The Roanoke beacon. (Plymouth, N.C.) 1889-1929, August 09, 1889, Image 1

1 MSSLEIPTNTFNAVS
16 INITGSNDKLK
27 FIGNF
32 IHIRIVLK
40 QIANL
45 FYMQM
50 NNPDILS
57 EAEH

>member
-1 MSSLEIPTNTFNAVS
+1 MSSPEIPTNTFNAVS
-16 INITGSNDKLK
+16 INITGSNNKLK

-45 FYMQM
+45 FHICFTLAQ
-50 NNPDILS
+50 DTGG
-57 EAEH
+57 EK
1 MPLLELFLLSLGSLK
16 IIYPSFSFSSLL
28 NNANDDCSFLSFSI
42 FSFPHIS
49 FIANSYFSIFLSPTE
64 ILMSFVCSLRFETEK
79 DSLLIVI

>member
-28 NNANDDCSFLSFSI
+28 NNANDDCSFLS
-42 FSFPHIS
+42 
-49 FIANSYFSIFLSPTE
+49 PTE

THE lVBLreH ED. BY IlOAWOKK PUBLKHIITO CO. ' Thomas Hcsosr, Busises Masager 'FOR GOD, FOR COUNTRY AND. FOR TRUTH." vol: 1. PLYMOUTH, N. 0., FRIDAY, AUGUST 9, 1889. NO. U. H . THE NEWS, '": i Lightning struck the stables nP Mm ninh. TOoud, Va., idtj Railway, and sixty mules, eren cars and the buildings were consumed. -Koresfc; Arts In Montana continue to do reat damage- John Williams, cook on tbe steamship Wellington, was arrested on ar- ral at Ban Francisco, charged with smug gling five hundred boxos of opium.- narry Leo and Sadie Taylor were arrested at Peo ria, 111., charged with causing the death of -onn Kowalk and Hannah Shearer, whose bodies were recently found in Lake Michigan. "T-T-Abraham t Finkbone, aged twenty-six years, committed suicide by hanging himself in jail at Reading Fa., where he was confined on trie charge of setting fire to lumber works. A national monument in honor of the Pilgrim fathers was unveiled at Plymouth, and Congressman Breckenridge delivered an : address on the establishment in America of t roe religious institutions. -A combination has teen formed for controlling the manu facture and sale of artiflcai ice in the South. -Marion Newman, who is in the Wash ington jail, charged with defrauding an in surance company, has fallen heir to half a million dollars. -A cargo of unripe bananas WfU (VrnflttOfttjut htr th 'Vim Vuk Koatf.h His. partment Michael Ryan, while 1u a de mented condition, jumped from a window of an express train on the Pennsylvania Rail road and w.ig seriously Injured. -Florida fruit dealers motin New ; York city and formed a combino. The steamer St Law rence ran on a rock off. Hog island in tbe Canadian channel , and is a total wreck.- Two passenger trains collided on tbe Rich mond and Fredericksburg Railroad at Law ton, near Alexandria, Va., and an engineer was killed nnd several persons hart. The latest Intelligence from Hay ti tells of a vic tory of Ha p joiite. ; '; -.'' ' The fertilizer f Hctory of E. Ranb & Sons, in Indianapolis, was destroyed by fire. The body of r Colonel Jones, of Cincinnati was found in a manbote, murdered and rob" bed. Wesley JSlkins, on eleven-year, old boy of Mason Cit, la., his confessed to ths murder of bis parents. --William Ports, an alledged forger who is wanted in Lewiston, iPa., was arrested in Dubuque, la. John JBerrv. a farmer in Canandai7na 'N -V.." , o -. -., 'Who attempted to outrage an old lady, was tarred and feathered. -Four men, all train bnds, were, kill d by an accident on tbe Chesapeake and Ohio. Joseph A. Starck, ' of Easton, Pa., whose accounts with the New Uorsey Central Company (were; short, com mitted suicide. Mark King, a miner liv ing hear Wilkesbarrc, boat his wife to death because suppir was not ready. James Smith when convicted in a Cincinnati court of outraging a little girl, declared his inno- .... . .. J ... . - I i . . . cunve aim aiiierapieu suiciuo. imei jnayes of the Chcrokeo nation, says he is ready to call a special council, if so desirol by the commissioners, who will nrge the sale of the nation's lands. Tho Southern Pacific Rdl road discharged 830 employes, in order to lessen tbe expenses of the road. During a storm in Chicago a framo cottage was de stroyed and eight persons killed. Another big flood is reported in West Virginia. .William McClintock stabbed and killed John Jones in Point Pleasant, W.Wa. James c v t Conasy, a bnrkaeper in Richmond, Va., se- vnrolv wounded his wife with a raznr. unrl .th.p.euVhte oa throat. -The remains of t "an supposed to have-been murdered were f o'uniT in the head waters of Greenbrier river in West Virgina ' ' ; -; - .' The President commuted the death sen fence of Martin, the Arkansas Murderer, whose papers be had under consideration for Several days. Reports of damage by last woek's storm In Sussex county, Dal., and Wicomico and Worcester counties, Md., say the prospective peach yield in Western Sus sex will . ba reduced nearly one-half, while tho corn ou the low lands is almost ruined. The National Wool-Grower's Associa tion has asked the President to call an extra - session of Congress to revise the tariff laws. j-A" party of four Indian hunters were robbed and murdered in the Sun river country. "Soapy Smith, tbe leader of a' gang of crooks in Denver, Col., assaulted rl iwvArelv iniured Colonel John Adkins. vHt.nr of th Denver New.- The British bark Mallsgate has been wrecked on Middle tin reef. ' Part of the crew are missing. A syndicate is preparing to build a pipe line i . . . 1 . . . t l : A Chicago, A new, railroad is to be con- itructed between Fort Wayne and Chicago. Win. Schick and Mrs, Hannah Becker were killed at a, crossing in Louisville, and Henry Peistner was probably fatally injured, MrsSjodgrasf and her,two children were irowued in .White river while attempting to ford the stream. -Tbe full court has con firmed the opinion of Justice Bain, of Win- n.T rprf 4nchd Rnrkn for fTtniifittAii - -7 . mo iuiBuua.ii wuiimgwUf 11 la., nvio poisoned by eating dried beef. Mrs. Isa bella WSversore. an bid Norwegian womrt living in igei ton, was found dead in her bed. Foufplay Is suspected. Henry Mur. .11. Jt In Philai4ulnlil.'ni t.nlfu A..n1. 'inflicted during a drunkeu quarrel by George Haiikinson. ; A boiler exploded in Fhila lelphia, killing Joshua Ambler, aged twelve pears, and fatally injuring Uebrge Scbofteld. m. : iT . 1 1. 1 Ttr .. " 1 J . A J ae iionuiK aau uesiera nuau im auuuc to consolidate with some of its auxiliary eotnpaoitw and create a consolidated mort gage on "its existing linos. The price of brick in Chicago has boon advanced about .one dollar per thousand. Jacob Jamison, the last Cornplanter Indian along the upper Ohio, w:ib murdered and robbed. The . ' ... ... -m e.t .1 T. I..".. 1.1 pbia is In ftnajuual (litres, -The Grand Army of the Republic has decided to dis countenance thu viwits of posts t the grand ''encampment, owing to lha refusal, of rail roa Jfl to reducj th3 rats. '.;:XiyE i a tntiful night in. tvhfch as ponw stars r Iowa ctucn avLe. Eight Persons Killed Outright v and Two Fatally 'Hurt, An Unfinished Structure Falls 011 a Cottage and Buries) the Inmates Two Famine Annlhll- ... atcd-Fearful Work ot a Storm. The storm of Saturday night In Chicago was one of the most severe that has vlsitad that section ot the country , ' The ' rain fall was the greatest erer known in a tike period over four inches in two hour' and fifteen minutes. As nearly as can be ascertained, it was 7.30 o'clock when a terri ble gale of wind struck a three-story briok building which stood at tbe corner of Leavltt 11 tree t. and which had not yet been roofed. It toppled and fell on a cottage at 7.47 o'clock, crushing it as though it was paper, and burying the inmates beneath tbe ruins. The three front rooms of the cottage were occu pied by Cornelius Ferdinandus, a Ho'lander, and his family, consisting of his wife, Reka, and live children, the eldest a girl of twelve, and tue youngest an infant of one year. In the three rear rooms lived Charles Bock, a German laborer and his wife, Amelia, and three ohildren, the eldest thirteen and the youngest six years of age. As i k as possi ble an alarm was sent to the police station, and Lieutenant Beck and every officer on night duty, eighteen in all, responded. En gine companies 23 and 30 and Truck 13 were also quickly at the 'scene of the disaster. There was not a trace of the cottage to be seen. It bad been buried completely out Of sight, bnt the painful cries of a child were heard through the sbriekings of tbe gale. With a will tbe firemen and policemen went to work to remove the debris, and shortly after eleven o'clock tbe bodies of all who were known to have been in the building were taken out. Tbe dead are: ) '" ' """ Cornelius Ferdinandus, aged thirty-three. Reka Ferdinandus, his wife, aged thirty one. '-' ; ', . . Cora Ferdinandus, aged five. May Ferdinandus, Infant child of Mr, and Mrs. Ferdinandus, aged one year. Amelia Bock, wife ot Carl Bock, aged thirty-nine. Annie Bock, aged eight. : Albert Bock, aged six. Tbe wounded are: Carl Bock, aged forty-three, slightly crushed. August Bock, aged tnirteen, skull crushed and will probably die. Taken to the county hospital. ' Linda . 'Ferdinandus, aged ten, badly crushed. . , . , r Luda Ferdinandus, aged eight, slightly hurt.- ."., .. Gertrude Ferdinandus, agod three, skull crushed and cannot sarvive. Ernest Blooter, the owner of a lumber yard at Sixty-sixth and Wallace streets, was in Btantly kilted by an Eastern Illinois engine during the storm, and Henry Dues, one of his employes, was badly hurt. Tbe men were crossing the tracks at Sixty-sixth street. They waited for a freight train to pass and then started to cross. The rain blinded them. Au engine approaching from the op posite direction struck them down. AWFUL STORY OF A WRECK, Only Eightof Thirty-Three Survive A Terrible Experience. The steamer Dora arrived at San Francisco from Seal IslaiiJs, Alaska, brings two surviv ors of the whaling; bark Little Oiiio, from N?w Badford, which was wrecked off Point Hope, Alaska, October 8, 1833. From them details of the wreck are learned for the first time. 1 Llsburne was sighted on morning of October. 3. The day was windy, and toward evening one of the worst storms ever experi enced in that resrion came up. About Dint o'clock the bark struck near Point Hope, but as tbe air was dense with the snow, it was at first thought an iceburg had been struck. The vessel seemed to bs rapidly going to pieces, and Captain George T. AUeu ordered the first mate to cut away the masts. This was the last order given by the captain and he was never seen again, tbe heavy sea car rying him overboard. The Ohio broke up rapidly, but the seas were so strong that it was impossible for the men, who nearly frozen to death, to keep their hold on the massa and rigging, and they were thrown to the mercy ot the roaring waters. Altogether there were thirty-three men on board, and -but eight now survive. Most of tbe men were Irosensosuri tneycouia not Keep mem selves above the water, and perished before the vessel went to pieces. Alexander uney gave' up hope while on the vessel and killed himself witb bis pistol, me nrsc mat, Thomas F. Pease, and second mate, Thomas H. Miles, were so badly frozen they died on the beach.; Several of the men were killed by the debris of the wreck while attempting to crawl upon the beach. Octobsr 10th, the third mate, Manuel Lopez, fourth male, Jos. Enos, witb. their sailor, put oil to intercept the passing whaling bark, and the natives say they saw the .boat capsixi, and all were drowned. "' A PUBLIC DEBT INCREASE; A Somewhat Unusual Showing Caused lij Heavy Disburstmento. The publiodobt statement issued from th Treasury Department shows an increase of $1,017,311 .during the past month of July. That there was an increase is due to unusual ly heavy disburstments during the month. Pension disburstments were $785,000 heaviei than in July last year, and expenditures for publio works -such as river and harbor im provements and public, buildings were nearly 15,000,000 greater than in July, 1888, The total debt to-day, less cash in the Treasury, amounts to $ 1 ,077,663,032 ; the net cash in the Treasury is $05,857,09(1 against 7L4S4,042 a month ago. National bank depositaries to day hold $18.930,703 of Government funds, or a boat $1 500,000 less than ou July 1. The gold fund balance in the Treasury has de creased about $4,500,000 during, the past month, and to-day amounts to 1182,218,163, and the silver fund balance, exclusive of 6, 000,000 trade dollars, bullion, has increased only $100,000 during the month, and to-day amounts to $37,003,015. Government receipts during July aggre gated $31,869,200, or $500,000 more than in July lust year, custom receipts in round numbers amounted to $ 19,000,000 against $ia,'O0,000 in July 1583, and internal revcuut receipt for the past month were $10,8f8,735, or $1,0 000 more than in July a year ago. Eyitendttures during the pant month were $1!,'.. or f.Vi.ywy. mora tti&tj tn July la&SVv-ar, SOUTHERN ITEMS; INTERESTING NEWS COMPILED f FIXOM MANY SOURCE i. The sixteen-year-old daughter of An drew Miller, Jr., of Jackson County, W. Va,, committed suicide by shooting herself in the head. The board of supervisors of Surray County, N. C, have decided a levy a tax for the erection ot a new courthouse to cost $8,000. Since the fanners of Middletown Valley, Frederick County, Md., have begun thresh ing, the wheat yield is found to be much bet ter than was expected. ' -The Thompson-Houston Electric Light 'company has filed a bond ot $1,000 with the aldermen of Goldsboro, N. C, to put up electric lights in that city. . . It baa been estimated that the probable mortgage indebtedness of Frederick County, Md., at the present rime, will reach an ag gregate of over $5,000,000. u A dispatch from Asheville, N. C, reports a disastrous fire in Asheville, wuioh destroy ed Williamson's wood working factory and other property, causing a loss ot over $50, 000. . .' . Kent county, Maryland, farmers are threshing wheat, which, notwithstanding tbe surplus of rain, is found to be in a Uir con dition, averaging twenty to tmrty bushel to the acre on good land. Perry Cook, a brakeman on the Penn sylvania Railroad, dkd from injuries re ceived in a collision at Bedford, Ma. One leg was serered near the knee and tbe other near the ankle by being caught by the apron of the tender. ,' . ; ' ' It Is announced on what is deemed good nuthority that tbe Messrs. Duke Sous, of Durham, N. C., have been offered the sum of $4,000,000 for their entire business The offer was made by a Nuw York syndicate, but refused. y 4 .J- Between the Blue Mountain House and Pen-Mar, and along the drive to High Rock, on South Mountain, in Maryland, tbere is a belt less than a mile wide where tbe trees are denuded of leaves, caused by the visitation Df the locusts. f j, f r 4 , V, n j ; J j Governor Wilson, of W. Va., has ap pointed four commissioners to select tbe lo cation and purchase the site for tbe new State Reform School, as authorized byh e sets of the legislature of 1830. . Joseph Blatt, ot Wetzsll County, W. Va, a well-known resident and an old ex-Confederate soldier, ten days ago was thrown from a mule on which he was riding, receiving t uch a violent kick on the head as he fell that he died on Monday. " David Teel, a fireman on the towboat, J. W. Gould, went on the deck to cool off, and, venturing too near the side, fell overboard, near New Cumberland, W. Va and was drowned before assistance could, reach him. As Mr. Luther M. Seibert, living near Martinsburg, W. Va.", was putting hay into bis barn, tbe horses attached 10 a four horse wagon fell through tbe overshoot of the barn , killing one and seriously injuring the others. Mr. Seibert also fell with the houes,and was rendered unconscious. , , Justprevious to the arrival tof the train on the Wheeling and Elm Grove Railroad at Fulton, W. Va., two men piled ties on the track at two di Zerent points to ouusa wreck. The locomotive struct tbe first piiie, but was, fortunately, not derailed. The second ob struction was on a trustle. A there were 200 passengers ou the train, a fretful wreck might have occured. ', While Squire W. A. Settle an IsJim Birch field were driving in a buggy fnoin Fayette Court House, to Fayette Station. In W. Va.. a tree from the roadside fell on the buggy, killing Squire Settle outright and badly wounding uircnneia. The breaking of a shaft in 1 the rolling mill of the Virginia Nail and Iroti-oompany's works, at LyncbDurg, va., cause suspen sion of operations tbere. It walk take two weeks to repair tbe damage, and the em ployees will lose that much time. The works were crowded with orders. . A harnessmaker, named Dake of Dan ville, Va.. was run over at Richntond, by a train on the Chesapeake and Obioi Railroad and literally cue to pieces. It is aupposed that the deceased crawled into car' and fell asleep. When he discovered the train in motion he doubtless attempted' totyet out an 1 fell on the track. , - -Harry Lewis, a wagoner ott Etgecombe County, N. C, lost his life under very pecu liar circumstances the other day. He was driving a double team near the.' railroad track whoti the bridle of on of the horses came off. He got down and wa?putting it on again when a train came idotig and the hur&es began to jump and plunge. The wagou tongue was forced into the driver's breast, killing him almost instantly. W. F. Watson, of Spaniard's Neck, Md., has a curiosity in tbesbupeof a -robin's neat and egg, having been taken pos&sion of by a wren, who laid and batched hec own eggs, together with the . robin's egg. When tue young ones were hatched they were aston ished to find a big robin in thefcr midst. The old wren cared for the rcbin, .as well as her own, until a cat made a raidiandibroke up the happy family, w Five bead of fine cattle belonging to Mr. John Aholt, of Middletown Valley, Frederick County, Md., died a few days ago frotn suffer ings inflicted by the Canadian or 'exau fly. The horns of the animals, around tbe bae of which the flies congregated and eat the flesh, dropped off before death relieved them of their agony. - Much trouble among cattle in various sections of the country i from the same cause is being reported. Tbe town of Reidsville, N. G,.is having a sensation which is little short of the Lon don Whitechapel mystery. There have been two mysterious murders there in ornearly one month. Monday night the thirdfwas re ported. In January there was a freight train wrecked near there by train robbers. Several negroes wero arrested on suspicion and are now on trial for their lives. All three of the murdered victims were witnesses in the case, and it is believed they have been put out of the way by friends of tb&accused now on trial. A CYCLONE IN NEW70RK. Property Destroyed and Persons In juredNew Jersey Also Suffers. At about 7 o'clock In the morning a cyclone struck Ellis Corners, Ulster County, N. Y., four miles west of Highland, destroying a large amount of property and injuring a number ot persons. The cyclone, which was accompanied by a roaring sound which terrified the people, teemed to come from a funnel-shaped cloud. Dispatches from Union and Essex counties, New Jersey, also tell of an unusually disas trous storm. ' 1 ' ;. ' The damage in Essex county will reach $100,000. Kppley Park, near Bloomfleld, is ruined by the bursting of Adam. Loas, $40,- CM.X). . . rpn; WILLIAM HENRY SMITH. There are few journalists in America who have had a more varied and interesting career than William Honry Smith, general manager of tbe Associated Press, New York, William Henry Smith first saw the . light ot day in Columbia County, New York, on the 1st of December, 1833, and is descended from two old English families. His father, William DeForrest Smith, who was born in Litchfield county, Connecticut, in 1805, was a grandson ot Bethel Smith, ot Kent, who was a grandson of Rev. Henry Smith, a ' WILLIAM HENRY SMITH. clergymen' well-known in the Connecticut valley. His mother was a daughter of Dea con Story Gobb. of Spencertown," Colum bia County, who was a lieutenant in the army during the" Revolutionary war. aud was decended from' Daniel Gobb, who settled in the Connecticut valley prior to 1690. The family was ot Dutch origin and came to America for religious freedom. The parents ot W. H. Smith emigrated to Ohio and settled on tbe Darby plain, in Union County, in 1835, when the subject ot this sketch was about two years old. He being of a studious turn of mind, was given the advantage of a thorough education. Sub sequently he was tutor in a Western college, aud then assistant editor of a weekly paper in Cincinnati, of which at the age of twenty two, be became editor, doing also editorial work on the "Literary Review." At the outbreak of the late civil war he was on the editorial staff of the Cincinnati Gazette, and luring tbe war be took an active part in raising troops and forwarding sanitary sup plies, and in political work for strengthing the government. He was largely instru mental in bringing Gov. John Brough to the front as tbe candidate of the uuited Repub licans and war Democrats, and at Brough alection, in 1303, he became the latter's pri vate secretary. The next year he was elect ed secretary of state on the United ticket by a majority of about 00,000, and was re elected in 1809. ' He retired from public office to establish the Evening Chronicle at Cin cinnati, but his health giving way he was forced to withdraw from all activu work. In January 1870, he took chargo of the affairs of tho Western Associated Press, with head qiarters at Chicago In 1877 he was ap pointed by President Hayes collector of the port at that city, and was instrumental in bringing about important reforms in customs methods in harmony with tbe civil service policy of the administration. In Jaouiry, 1883, be effected the union ot the New York Associated Press with the Western Associa ted Press, and became general manager of the consolidated association. Mr. Smith is a student of historical subjects. He is au thor of "The St. Clair Papers," a biography of Charles Hammond, and many contribu tions to American periodicals. He has part ly completed apolitical history of the United States. " By his investigations in the British Museum he has brought to light many un- Bublished letters of Washington to Col. ienry Bouguet, and has shown that those which were published by Jared Sparks were not given correctly. A YEAR OF GREAT DISASTERS. fifteen Thousand Lives Lost and70, 000,000 Worth Property Destroyed. J udged by the record of its fl rst si x months, the year 18S3 bids fair to be remembored as tbe year of dis istcr all over tho world. Dur ing the month of January there were no terious railroad wrecks exespt tho collision on the New York, Pennsylvania and Ohio rail road, in which eight persons were killed and as many more seriously iojured; hut tbere were fifteen marine disasters, Involving a loss of 155 lives, included among them being the steamboat Paris C. Brown, which went down in the Mississippi river, costing the loss of eleven lives. February and March were also singularly free from railroad dis asters, but ttu marine losses in February weft 1S4, an increase of 119 over January. During the same month twenty persons lost their lives by a railroad disaster in Belgium, ten by a wind storm in Nebraska, twenty three by tbe terrible hotel fire in Hartford., Conn., 200 by an earthquake in Costa Rica, thirteen by a cyclone in Georgia, and eleven by a powder explosion in Wilkesbarre, Pa. In March tbe marine losses further increased to S51, tho number being swelled by the 140 sailors of the German and American war vessels who were drowned during the hurri cane at tbe Samoan Islands. ' In May the floods began their work ot death and devastation. The first intelligence came from Austria and Bohemia, where 135 lives were lost. Tbe consummation was in tin Conemaugh Valley on tho I ait day of the month, when nearly live thousand persons perished and $10,000,000 worth of property was destroyed. The mouth was characteriz3d by a frightful series ot disas ters. Thirty persons were killed by an acci dent on the Pennsylvania road at La t robe; seventy bv a railroad disaster at Armagh, Ireland; 1200 by a fire in China ; 49 by a fall ing market building in Mexico; 70 by a mine dimster in Austria, and 70 by a cyclone in Cuba. July iv opt up the record witb railroad, mine and storm disasters. Alto gether during the first six months of the year nearly 15,000 lives were lost in disasters of all Kinds Besides the lews of property in volved in these disasters, fire has swept away property amounting to over $70,0Oj,00J in value in the United States, it adds to tbe mournful record of the six months that sui cides, murders, hangings, lynchings, and crimes of all kinds have also suown a marked increase over the correlspoodiug period for many years past, v ( : Tire total American production of pig Iron for the tix months endm Jrae 80 was 4,107, W3 net tons of 3000 por .ytet the largest pro- faction i the MftsrfX ' mtel-d, 1 TRADE OF THE f EEL Average Demand and Moder rate Movement Continues. Excellent Crop Prospects and other Conditions Makethe Outlook Fav orable Active Demands for Breadstuff-General Fea tures. ' Special telegrams tetBradst reef's fully con firm its report of only "an average demand and moderate distribution" in general trade, made last week, and show a continuance of these conditions. New York City, Boston, Philadelphia, Baltimore, Cincinnati; Cleve land, St. Louis and San Francisco are In cluded In this characterization. The excep tion, If any, is tbe iron and steel industries at leading points of production. " Kansas City reports a decline in the vol ume Of trade, and rains have damaged wheat and corn in tbe shock in the region near Omaha and St Joseph. There is only a fair volume of trade at Detroit, Galveston and Savannah. Crops at the South are promising, and for some days the like has been true in the Northwest, where a wheat crop is now expected equal to that of 1888. Excessive heat has decreased tbe volume of general business at New Orleans, San Francisco's Hour and bullion exports to China are grow ing rapidly, , - . , . : ' : ' 1 Aside from the movement in iron and steel, there is no unusual or notable general distri bution of staple products. ' Crops prospectr and indications of heavy railroad trafile cause a decidedly better tone and recovering prices in stock speculation at Now York, though without much increase of activity. Bonds are dull. Money at New York is easier and less apprehension is felt about the antici pated dram to. tbe West. Call loans are S per cent, and time money 5 per cent.' Foreign exchange is weak and lower en decreasing demand, and a bettor supply. Breadstuff s prices have been higher, and tbe demand for seeculat on and export gen erally more active. Russian and German wbeat crop reports are no more favorable, but those from Dakota and Minnesota now promise about as much wbeat as last year. The decrease of invisible wheat, both coasts, July 1 against like date 18S8, is calculated at 5,000,000 bushels, about 25 per cent, and of visible wheat 12,000,000 bushels, or S8 per cent , - '.- - Grain room lsbeingengaged freely, largely for corn. Wheat clones and corn Jc higher on the week. Exports, wheat (and flour as wheat) both coasts this week equal 1,385,330 bushels, against 1.46J.202 bushels last week, and 2,273,71 bushels in the fourth week, ot July 1883. Eaglish and French crop reports will to a large extent determine ' the course of nereby , exports. The United States probably carry over into the new crop ; year the smallest wbeat stocks within the decade, " . ' . .... Witb free arrivals of raw sugar and free offerings, partly to arr.ve, prices have gives way when sellers withdrew from tbs market. The demand for refined continues cheeked, and refiners are still storing their products to await an expected more active request, bales of coffee in speculative markets, based on weaker cables and more promising crop reports, depressed prices about 2-5o per pound. :: '' Dry goods commission men at New York report a steady but moderate demand for cotton and woolen goods. Some disappoint ment is expressed at the slowness of Fall trade. Jobbers are preparing for fall open ings, aud report a quiet but steady demand. Prices are uniformly firm with an advance ot one-sixteenth in print cloths and mors strength in low-grade worsteds. Foreign s lss and woolens are in better demacd. Dry goods exports are light. Raw wool is steady on moderate inqairy from manufacturers. Higher prices ot finished goods check sale! and Induce light re-orders by the mills. Raw cotton is in good demand at New York at I-I60 advance. Speculation is more aotivo. HEAVYCLOUDS OF ASHES. Gathered from the Blazing Forests The Sun Obscured. The forest fires which havo been prevailing In Montana for a week show no signs of abatement. From Helena, west, north and south, a great black cloud of rmoke bangs over the country, and. for six .. , the sun has not been seen. Granville Stuart, than whom 110 man in Montana is better able to judge, estimates the damage at half a million dollars. At Missoula, in Western Montana tbe streets, buildings and sidewalks are cov ered with ashes. The air is like a blast from a furnace. The. atmosphere is filled with crisp embers that have descended like a light fall of snow. It is estimated that the loss in Jifferson county from forest fires so far this season will aggregate in tbe neighborhood of $25,000, consisting mainly of common wood cut and prepared for market, in addition to which an immense amount of standing tim ber has been destroyed. The fire now raging in Boulder Canon, near Bernice, has been most destructive of property. The larger part of the cord wood consumed In this bias) was consigned to the Anaconda Smelter. In the neighborhood ot the great mining camp of . Philipsburg the damage has been im mense, while tbe town of Granite is in immi nent danger of being destroyed. The moun tains above the city are all ablaze and, while no danger to tbe city is feared, tbe heat and stifling smoke are almost unbearable. v MARKETS. - i B altisiobb Flour City Mills, extra, $4.90 at5.10. Wheat Southern Fultz, 87Ua88; Corn Southern White, 45a46Kcts, Yellow 43a44 eta. Oats Southern and Pennsylvania 30a34 cts. ; Rye Maryland & Pennsylvania 50a52cts. ; Hay Maryland and Pennsylvania 15 00a15 50;Straw-Wheat,8,00a$8.50 -Butter, Eastern Creomery,17aS)cts., near-by receipts 16al7cts; Cheese Eastern Fancy Cream, al cts., Western, 8a9 cte; Eggs 12f al3; Tobacco Leaf Inferior, laf'i.00, Good Common, 3 00a $4 00, Middling, 5a$0.00 Good to fine red,7a$9; Fancy, 10a$ 13. New York Flour Southern Common to rair extra, $3,7503.35; Wheat-No 1 White 87 a88: Rye State, 54a56; Corn Southern Yellow, 44ja44. Oats-White,State33Ka33C cts.; Butter-State. 1216 cts. ; Cheese-State, 7a8cts.; Eggs 14al5 cts. - Fna,A.BEi.pHtA Flour Pennsylvania fancy, 4.2.54. 75; Wheat Pennsylvania and Southern Red, 87a87; Rye Pennsvivania 62a5Scts;Corr .Southern Yellow, 44a44W eta .Oat8-33Ma34cts.; Butter-State,l$Kal7 cts.; Cheese Y. Factory, ays ou.' .ggs State, l-iiui v cts. 1 CATTLE. Baltiwjrb Beef, 4 tWa4 45; Sheep $3 00 a4 50, Hog tG00!i0 25. 1 MW York Beef M 50a5 0;Sbeep-$4 00 a5 25;Hoe t4 60n510. Ekst liBicRTT Beef 14 50..) 00; f.:heep I ; r,v, .jjiL !!,, i25al ' " - DISASTERS AND CASUALTIES. The Mexican custom bouse at Sassily. So nora, tumbled down a few days ago, killing three men, George H. Fletcher, while standing near an unflnishe 1 elevator in New Orleans, was killed by a brick which fell from the sixth story. '.', :" M. H. Homey, while putting up au awn ing in tbe second story of a building la Bal timore fell to the ground, and, striking bis head was killed. . .. Two freight trains on the Central ! New Jersey Railroad collided near Dunelleo, N. J., making a bad wreck. A tramp who was stealing a ride, was killed. ; Two men were struck and killed by a Western express train at South Harrisburg, Pa One was apparently 20 and the other 80 years of age. A paper in the pocket of one bore tbe address of John Keiser, Jersey City. ;, , V; :;-.,:(- ' 7': Seven-year-old Johnnie Green disappeared during a picnio near Chicago, and after a continuous search in various directions bis body was found in a cesspool on tbe picnio grounds. ''f-- - 'f:' Arnold Francis and a young man named Keim were killed by tbe bursting of a rap idly revolving milk and cream separator, at Kimbertoa Creamery, near Kiniberton, Chester county, Pa. Joseph Larsen, aged 14 years, was over come by tbe damp while cleaninga well near Macedonia, Iowa, and J. A. Wilson wbo was lowered to rescue the boy was also overcome. Both died. ' . ' ' " : Frederick Tullier, aged 24 years, a waiter at tbe Hotel Gerlacb, New York, tell down thu elevator shaft from tbe ninth story to the basemeut, a distance of 110 feet, and ' was killed. , ', ,T - ;' '" : Three f ourteenryear-old boys attempting to cross a brook at Lowell, Massachusetts, be came entangled in weeds, got beyond their depth, and two ot them, named Fortier and George Cyr, were drowned. , - A passenger train ran into a freight train ' near Waterloo, (Virginia,' crushing-' five freight cars and the freight engine, The engineer and conductor were injured, and a colored tramp stealing a ride was killed. ; . A severe storm of wind and ' rain passed over Morgan county, .Illinois, doing great damage to tbe crops, blowing down trees, fences and buildings, killing horses and cat tle, and severely injuring a number of por ions. ,' V, ." ' ,'. "" . A hand car propelled by four section men, m the Western Railroad, ran into a wagon st a crossing in Soy brook, Illinois. Two men were fatally injured J. B. VFella,driver of the wagon and one of the section hands named Nelson. . - . v . News from Ounalaska, by tbe steamer -Bertha, which has arrived at San Francisco, confirms the recent reports of the loss of three whaling schooners James A. Ham- ' ilton, Otter and Annie. The vessels carried about CO officers and men. - v An explosion of gas took place In Na 14 Shaft at Port Blanchard, Pa., operated by the Pennsylbania Coal Company, , Five min ers, named Barrett, Harris, Daugbef, Mo Donald, and an Unknown 'Hungarian, were burned, the first three it is said, fatally. Tbe steamer St. Nicholas, with 500 col ored excursionists on board, ran into the closed drawbridge over, St Augustins creek, four miles south ot Savannah, demolishing . the forward portion ef tbe steamer, killing two women and Injuring twenty-eight men and women, some, it is feared fatally. - Charles Degnan was killed at Southington, Connecticut, while trying to board a mov ing freight train. His foot caught In the step of the caboose and he fell backwards, his foot wedging so as to iio'd him, and was dragging in this way a quarter ot a mile be fore he was discovered. . A freight train frightened a horse in Har mony, Fenna. The ani m&l backed tbe wagon over the railroad embankment, throwing tho occupants out . Miss Nana Oppenbeimer ' was thrown under the train and instantly ' killed. Miss Amanda Klee was fatal! v in jured, and Misses Bella Wosmser and Flor beim were badly hurt . ; John Myers, a carpenter, was at work on a small building in Baltimore when a gaso line stove exploded within, threatening the dwelling with destruction. He rushed into tbe house, grasped the flaming stove and carried it into the street Tbe burning gas oline poured down his back and arms, but be clung to the stove until be had placed it where it could do no further damage. He was so badly burned that there is little hope of his recovery. t: A landslide has occurred on the Northern Pacific Railroad, near Miles Citv. Montana. It happened at a point on tbe Yellowstone Division where tbe track skirts Yellowstone river, with the turbulent stream ou one side and a high alkali bank on tbe other. - With out warning or apparent cause this bank gave way, and the mass of earth for a dis tance of 500 feet along the track and from 300 feet away slid down tbe river.completely burying the railroad. : ... - ' SOUTH CAROLINA CROPS. An Excellent Showing for, the Year in Every Direction. Reports from all parts of South Carolina, Show that remarkable crops have been made, In fact better than any year since the war. The seasons have just been right, and all crops are maturing in fine style. ; Corn is made and the crop is twenty-five per cent ahead of last year. Tbe area planted is about two per cent greater than last season. No Western corn- will be needed this winter, as the crop will be more than enough for South Carolina demands. But little wheat was planted. It has done wolL The oats crop is about ten per cent ' Letter than last year, with thirty per cent Increase in acreage. The truck farmers have never had es pros perous a year. The yields have been enor mous, and the returns from Northern market have been satisfactory. . The oldest iohabitant bas never seen tbe equal of the fruit crop. It is ninety p?r cent above last year. Much has been snipped and much is rotting in orchards. Local markets, are full of the finest varieties at tbe lowest prices. Fine melons sell at five cents, excel- lent grapes ot three cents per pound, peaches, pears and apples at live cents per dozen. Farmers ara fatteniug bogs ou fruit The present indication is that cotton will be twenty-five per cent above last year. It Is generally considered safe, though lnvi v j rains la September would greatly oam.ie It The prospoct for rice wus never ino j en couraging. The crop is about thre late, but the fields are in frood condition .n i the crop is magnificent Tlire is still ;, ; -from September fresaets. If the? don't .tn the crop will show an Increase of fully t n -per cent. ET THE ADIfcONDACKS TYoiTr tle most cowardly rrn- ' . ever met." sirred tho iloj to i!ie ,! . J tho l""' 1 vi ' '